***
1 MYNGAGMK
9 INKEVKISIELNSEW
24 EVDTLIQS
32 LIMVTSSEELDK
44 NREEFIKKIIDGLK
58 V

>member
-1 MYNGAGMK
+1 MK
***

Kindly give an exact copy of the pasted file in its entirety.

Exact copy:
1 MYNGAGMK
9 INKEVKISIELNSEW
24 EVDTLIQS
32 LIMVTSSEELDK
44 NREEFIKKIIDGLK
58 V

>member
-1 MYNGAGMK
+1 MK